HUNDHUND visits Taiwanese design duo: Yellow Nose Studio.
We’d been admiring them from afar for a while, but after the lockdown eased in Berlin, we were delighted to finally get the chance to drop in on Taiwanese design duo Yellow Nose, for our first HUNDHUND studio visit. It was a joy to chat with Ying (left) and Kai (right) and discover the meaning behind their processes; why they choose to allow for imperfections in their handmade objects, and why they work to ensure the natural character of the material shines through.
Photo: Bennie Julian Gay
After studying architecture together in their home country of Taiwan, Kai and Ying decided to make the cultural pilgrimage to Europe to further specialise in their practices.
Y: “We came to Berlin for our masters programme. Kai studied Product Design and I studied Scenography.”
K: “While studying architecture I found out that I like to focus on the small scale; on the material itself. That's why later on I chose product design. To focus more on the objects.”
But they were enticed by the idea of collaboration.
Y: “During our studies we wanted to see if there was a possibility that we could bring both of our professions into the works and so we tried it.”
And so Yellow Nose was born. Making a humble debut with N-01 - a tableware collection. But they didn’t completely detach themselves from their foundations in architectural study.
Y: “The most important thing we learned from architecture was not actually the technical part. It's actually how architecture becomes the base of our lifestyle in a natural way. How you look at things, and how you focus on the details.”
The duo hold a particular significance over the details of the material by ensuring the natural character of the material is not overlooked.
Y: “With the clay [designs], they are earth. They are from the earth, so we think they should be raw. Because normally when doing the process of making tableware, like in the industrial way, they use a mould and it will keep the edges really clean and neat and minimal. But, for us, we thought it shouldn't be like this; the clay should be itself. So we leave all the rough edges.”
Allowing for imperfections is central to their philosophy, and Ying enlightened me to how this is represented in their branding.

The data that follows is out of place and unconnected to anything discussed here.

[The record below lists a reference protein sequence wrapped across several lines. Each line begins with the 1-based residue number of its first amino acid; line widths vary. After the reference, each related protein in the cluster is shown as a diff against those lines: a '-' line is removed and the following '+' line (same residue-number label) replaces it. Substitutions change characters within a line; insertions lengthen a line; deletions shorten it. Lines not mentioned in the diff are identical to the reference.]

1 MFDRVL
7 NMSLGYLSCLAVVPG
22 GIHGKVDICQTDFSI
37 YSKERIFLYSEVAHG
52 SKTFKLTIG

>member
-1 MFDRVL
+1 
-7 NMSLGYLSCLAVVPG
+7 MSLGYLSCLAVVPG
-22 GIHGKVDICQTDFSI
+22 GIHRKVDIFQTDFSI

Y: “In life or in work, people try to pursue this ‘perfect circle’. But it’s never going to be a perfect circle naturally - if you do it by hand. This has become really symbolic in our work, so our logo is actually not perfectly round. Which is the way it represents us.”
And in the same way that allowing for these imperfections opposes the uniform nature of mass production, Kai and Ying further imbue their pieces with individuality and warmth through the handmade nature of their process.
K: “We are always thinking, how can we [work] in an industrial way, but also bring emotion to this cold system… So we really hand polish everything and everything really comes from our own hands. That’s the way we bring emotion into this.”
Photo: Bennie Julian Gay
Over time, a system emerged for the structure of their collaboration, which plays to both their strengths.
K: “I’ll bring random ideas to Ying who will then use her scenography talent to bring all these ideas into a set - like into one big picture.”
Y: “So if we say Kai has twenty ideas for chairs, I will talk to him and then decide on six of them for the collection. But then, of course, with production, we both do it.”
Much like us at HUNDHUND, the idea of ‘slow living’ is important to the Yellow Nose duo, as Ying explains: “You know how fast the world is right now, how mass production is dominant? We don’t want that. Tableware, chairs, anything, should be something you could keep for life and be seen as precious. Tableware shouldn’t just be tableware, it should be a piece of art as well.”
And the non-judgemental, easy pace of the Berlin arts scene has been a welcoming home to their practice.
Y: “Berlin is the city where you can do whatever you want. I think that kind of gave us the courage to really do whatever we want. Because no one cares. We've been here almost five years now and we really like it. After two years we realised that the visions we had of Yellow Nose couldn't happen if we were in Taiwan, so we decided to try hard and see if it works here. And since then, Berlin has become home. It's not as crazy as London, Paris or New York; it still has this space between things and areas and I think that helps us a lot to develop creatively.”
Thank you to Ying and Kai.
You can learn more about Yellow Nose or order from their latest collection at the links below.
Words by Ewan Waddell.